[solved] Trouble with hall sensor and timed interrupts for revolution counting

Hi,
I’m trying to write a program that calculates the speed of a wheel with a hall sensor and am having trouble with counting the revolutions.
When I see the nowHall and lastHall values in the main loop on my serial monitor, the values properly reflect the rotational behavior of the wheel – when the magnet on the wheel moves close to the sensor, the value drops below 200. When the magnet is not present, the value stabilizes between 200 and 210. (The value goes above 210 when the magnet’s polarity is reversed.) I have plotted the serial data in excel and saw consistent results – downward spikes in the hall sensor values that gain (negative) amplitude and spread further apart as time goes on and the wheel slows down.
Every 1 seconds, it displays the value of “revolutions”. However this value is incorrect. Most clearly, at very slow speeds, it gives extremely high values sometimes higher than 50. No wild oscillations are observed on the serial monitor for the nowHall and lastHall variables, which would result in high values for revolutions. I’ve simplified my code (below) for troubleshooting purposes. It seems like the issue is with inaccurate counting of the “revolutions” variable.

#include <TimerOne.h>

int hallPin = A0;
int nowHall;
int lastHall;
int mph = 0;
//76 mm wheel = 3"
int circumference = 94; // 10x (inches)
int revolutions;
int count;


void setup() {
  pinMode(hallPin, INPUT);
  
  Timer1.initialize(1000000);
  Timer1.attachInterrupt(calcMPH);

// LED PIN SETUP
  pinMode(12,OUTPUT);
  pinMode(11,OUTPUT);
  pinMode(10,OUTPUT);
  pinMode(9,OUTPUT);
  pinMode(8,OUTPUT);
  pinMode(6,OUTPUT);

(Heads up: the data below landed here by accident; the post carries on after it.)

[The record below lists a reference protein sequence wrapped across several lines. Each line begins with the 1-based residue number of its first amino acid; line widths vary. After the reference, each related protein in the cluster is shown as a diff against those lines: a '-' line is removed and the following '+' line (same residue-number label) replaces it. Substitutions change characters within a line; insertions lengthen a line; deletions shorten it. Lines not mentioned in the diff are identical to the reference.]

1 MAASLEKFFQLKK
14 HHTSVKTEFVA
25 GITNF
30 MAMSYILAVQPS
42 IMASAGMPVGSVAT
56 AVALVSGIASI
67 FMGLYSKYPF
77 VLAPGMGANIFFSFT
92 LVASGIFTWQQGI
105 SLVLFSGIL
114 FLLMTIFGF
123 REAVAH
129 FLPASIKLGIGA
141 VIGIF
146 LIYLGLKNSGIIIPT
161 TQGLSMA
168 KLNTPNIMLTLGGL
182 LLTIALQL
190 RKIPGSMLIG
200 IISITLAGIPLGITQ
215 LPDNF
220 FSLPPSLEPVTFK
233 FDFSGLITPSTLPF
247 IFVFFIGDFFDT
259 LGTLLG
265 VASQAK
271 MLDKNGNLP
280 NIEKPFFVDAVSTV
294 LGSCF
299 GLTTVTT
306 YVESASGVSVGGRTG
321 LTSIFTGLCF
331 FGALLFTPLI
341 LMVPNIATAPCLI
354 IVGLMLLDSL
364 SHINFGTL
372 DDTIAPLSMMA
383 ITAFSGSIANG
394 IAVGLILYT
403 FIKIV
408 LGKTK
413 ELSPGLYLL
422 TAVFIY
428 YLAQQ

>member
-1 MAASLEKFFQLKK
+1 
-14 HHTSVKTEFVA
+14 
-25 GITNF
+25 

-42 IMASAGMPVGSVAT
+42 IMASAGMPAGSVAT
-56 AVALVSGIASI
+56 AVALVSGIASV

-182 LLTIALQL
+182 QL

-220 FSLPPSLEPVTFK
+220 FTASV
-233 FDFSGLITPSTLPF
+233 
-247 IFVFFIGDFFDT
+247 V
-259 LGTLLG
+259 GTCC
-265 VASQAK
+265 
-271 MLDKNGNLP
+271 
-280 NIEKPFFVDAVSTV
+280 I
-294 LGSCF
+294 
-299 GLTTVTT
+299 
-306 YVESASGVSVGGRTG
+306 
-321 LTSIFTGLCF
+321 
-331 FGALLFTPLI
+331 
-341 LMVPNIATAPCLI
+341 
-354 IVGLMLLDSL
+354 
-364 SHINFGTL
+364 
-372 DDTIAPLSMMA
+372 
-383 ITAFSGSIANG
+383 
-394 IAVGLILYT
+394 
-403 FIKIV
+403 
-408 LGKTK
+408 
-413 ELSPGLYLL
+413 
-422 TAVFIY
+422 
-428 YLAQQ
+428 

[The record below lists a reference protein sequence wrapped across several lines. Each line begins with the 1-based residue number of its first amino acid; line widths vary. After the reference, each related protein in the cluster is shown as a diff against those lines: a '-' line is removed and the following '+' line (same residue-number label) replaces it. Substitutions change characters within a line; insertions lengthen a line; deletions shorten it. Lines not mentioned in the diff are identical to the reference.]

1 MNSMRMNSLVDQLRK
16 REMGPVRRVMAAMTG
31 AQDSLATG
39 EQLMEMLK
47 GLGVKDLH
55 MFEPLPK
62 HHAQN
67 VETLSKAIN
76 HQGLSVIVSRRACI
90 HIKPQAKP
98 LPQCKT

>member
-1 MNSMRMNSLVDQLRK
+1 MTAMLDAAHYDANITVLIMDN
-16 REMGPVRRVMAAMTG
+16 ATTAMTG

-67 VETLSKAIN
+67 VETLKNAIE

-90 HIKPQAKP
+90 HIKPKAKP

pinMode(5,OUTPUT);
  
  digitalWrite(12,LOW);
  digitalWrite(11,LOW);
  digitalWrite(10,LOW);
  digitalWrite(9,LOW);
  digitalWrite(8,LOW);
  digitalWrite(6,LOW);
  digitalWrite(5,LOW);
  // END LED PIN SETUP
  
  //SERIAL DEBUGGUING
  Serial.begin(115200);
  
  revolutions = 0;
  
  lastHall = 205;
}


void loop() {
  
    nowHall = analogRead(hallPin);
      
    if ((nowHall < 200 ) && (lastHall > 200)){ 
          revolutions = revolutions + 1; //there has been 1 revolution
    }
  //  Serial.println(nowHall);
  //  Serial.println(lastHall);
    lastHall = nowHall;
}
    


void calcMPH()  {
  Serial.println("revolutions");
  Serial.println(revolutions);
  revolutions = 0;
}

TimerOne.h is from http://code.google.com/p/arduino-timerone/downloads/list (I’m using r11).

I am using an Arduino Uno SMD, a Texas Instruments DRV5053VAQLPG hall sensor (wired per the diagram in Section 9.2.2 of http://www.ti.com/lit/ds/slis153b/slis153b.pdf), and a 0.25 square magnet from Sparkfun (Magnet Square - 0.25" - COM-08643 - SparkFun Electronics). I don’t suspect these are causing the problem since the sensor values appear to read fine, but I could be wrong.
Thank you very much in advance for the help!

void calcMPH()  {
  Serial.println("revolutions");
  Serial.println(revolutions);
  revolutions = 0;
}

#1, you can’t do Serial inside an ISR. It will break things and cause weird stuff to happen.

#2 If revolutions is going to change in an ISR it should be volatile.